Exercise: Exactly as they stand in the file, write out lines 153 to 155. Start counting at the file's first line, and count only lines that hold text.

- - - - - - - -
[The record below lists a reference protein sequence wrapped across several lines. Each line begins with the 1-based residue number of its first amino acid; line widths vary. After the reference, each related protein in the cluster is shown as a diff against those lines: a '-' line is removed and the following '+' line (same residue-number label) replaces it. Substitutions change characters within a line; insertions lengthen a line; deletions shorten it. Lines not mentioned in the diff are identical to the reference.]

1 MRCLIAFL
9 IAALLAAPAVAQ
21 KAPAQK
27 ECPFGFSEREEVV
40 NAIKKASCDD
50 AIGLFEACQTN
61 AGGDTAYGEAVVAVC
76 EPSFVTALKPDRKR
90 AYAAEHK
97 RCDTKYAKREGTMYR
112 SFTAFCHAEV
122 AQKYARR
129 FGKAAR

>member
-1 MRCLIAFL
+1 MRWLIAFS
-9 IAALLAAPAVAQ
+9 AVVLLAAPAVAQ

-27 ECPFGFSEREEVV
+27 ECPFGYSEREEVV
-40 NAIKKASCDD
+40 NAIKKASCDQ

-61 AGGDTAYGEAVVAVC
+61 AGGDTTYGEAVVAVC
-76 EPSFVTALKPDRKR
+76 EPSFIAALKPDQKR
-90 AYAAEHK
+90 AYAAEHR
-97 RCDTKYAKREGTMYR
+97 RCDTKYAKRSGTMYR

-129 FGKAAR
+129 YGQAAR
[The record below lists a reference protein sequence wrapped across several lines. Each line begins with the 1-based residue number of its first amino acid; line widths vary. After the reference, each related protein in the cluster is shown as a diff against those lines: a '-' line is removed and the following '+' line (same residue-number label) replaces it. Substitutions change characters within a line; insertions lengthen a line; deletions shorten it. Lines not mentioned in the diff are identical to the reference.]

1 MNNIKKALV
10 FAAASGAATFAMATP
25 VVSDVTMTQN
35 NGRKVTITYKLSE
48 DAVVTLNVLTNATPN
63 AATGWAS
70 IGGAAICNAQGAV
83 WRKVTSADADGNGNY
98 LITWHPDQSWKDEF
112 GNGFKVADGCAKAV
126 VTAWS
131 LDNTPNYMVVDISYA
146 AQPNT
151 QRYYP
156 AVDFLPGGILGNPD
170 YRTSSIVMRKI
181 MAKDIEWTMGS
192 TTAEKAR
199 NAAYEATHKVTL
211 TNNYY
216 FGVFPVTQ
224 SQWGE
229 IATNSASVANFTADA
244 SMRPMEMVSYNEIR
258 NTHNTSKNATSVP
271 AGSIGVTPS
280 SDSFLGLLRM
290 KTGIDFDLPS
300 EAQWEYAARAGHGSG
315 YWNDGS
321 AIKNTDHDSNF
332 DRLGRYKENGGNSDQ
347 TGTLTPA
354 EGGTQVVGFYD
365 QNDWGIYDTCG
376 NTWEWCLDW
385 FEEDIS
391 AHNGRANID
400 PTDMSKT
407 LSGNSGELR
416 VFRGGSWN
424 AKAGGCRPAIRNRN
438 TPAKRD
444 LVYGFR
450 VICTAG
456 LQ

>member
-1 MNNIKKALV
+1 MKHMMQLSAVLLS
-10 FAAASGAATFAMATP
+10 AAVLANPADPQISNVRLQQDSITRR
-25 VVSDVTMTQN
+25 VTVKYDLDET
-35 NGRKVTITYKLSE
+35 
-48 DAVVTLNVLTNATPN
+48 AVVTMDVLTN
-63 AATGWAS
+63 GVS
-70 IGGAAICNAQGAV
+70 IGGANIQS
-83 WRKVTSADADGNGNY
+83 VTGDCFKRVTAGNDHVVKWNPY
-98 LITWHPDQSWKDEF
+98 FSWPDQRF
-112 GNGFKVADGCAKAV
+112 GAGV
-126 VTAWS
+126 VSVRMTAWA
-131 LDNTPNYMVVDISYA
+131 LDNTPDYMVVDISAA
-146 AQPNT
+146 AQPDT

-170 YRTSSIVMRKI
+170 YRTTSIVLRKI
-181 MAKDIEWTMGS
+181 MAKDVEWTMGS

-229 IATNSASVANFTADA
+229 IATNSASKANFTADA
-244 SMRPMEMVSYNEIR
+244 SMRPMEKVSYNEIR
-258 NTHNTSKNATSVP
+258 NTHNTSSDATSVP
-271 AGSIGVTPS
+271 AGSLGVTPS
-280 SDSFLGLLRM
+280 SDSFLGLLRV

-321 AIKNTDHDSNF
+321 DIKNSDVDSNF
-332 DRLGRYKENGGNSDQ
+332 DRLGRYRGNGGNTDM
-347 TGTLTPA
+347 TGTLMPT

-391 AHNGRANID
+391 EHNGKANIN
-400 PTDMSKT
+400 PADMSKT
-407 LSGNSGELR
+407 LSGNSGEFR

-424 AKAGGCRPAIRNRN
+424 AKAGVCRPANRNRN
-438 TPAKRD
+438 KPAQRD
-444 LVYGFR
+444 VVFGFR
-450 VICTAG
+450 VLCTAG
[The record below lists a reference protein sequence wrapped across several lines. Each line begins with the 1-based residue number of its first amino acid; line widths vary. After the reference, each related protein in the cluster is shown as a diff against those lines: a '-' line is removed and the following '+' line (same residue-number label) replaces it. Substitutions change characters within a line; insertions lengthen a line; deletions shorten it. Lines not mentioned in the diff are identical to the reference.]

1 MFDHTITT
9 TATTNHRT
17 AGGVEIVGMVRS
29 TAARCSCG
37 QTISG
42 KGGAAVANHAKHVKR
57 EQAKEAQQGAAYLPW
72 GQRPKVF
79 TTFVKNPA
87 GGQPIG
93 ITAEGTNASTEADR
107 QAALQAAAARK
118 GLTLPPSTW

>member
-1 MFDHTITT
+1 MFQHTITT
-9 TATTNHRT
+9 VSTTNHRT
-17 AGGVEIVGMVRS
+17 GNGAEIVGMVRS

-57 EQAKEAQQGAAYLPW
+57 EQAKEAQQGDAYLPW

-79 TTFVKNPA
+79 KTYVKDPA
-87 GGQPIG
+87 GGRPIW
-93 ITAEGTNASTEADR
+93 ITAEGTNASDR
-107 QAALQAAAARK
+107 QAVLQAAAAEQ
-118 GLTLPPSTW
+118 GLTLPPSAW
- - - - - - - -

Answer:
93 ITAEGTNASTEADR
107 QAALQAAAARK
118 GLTLPPSTW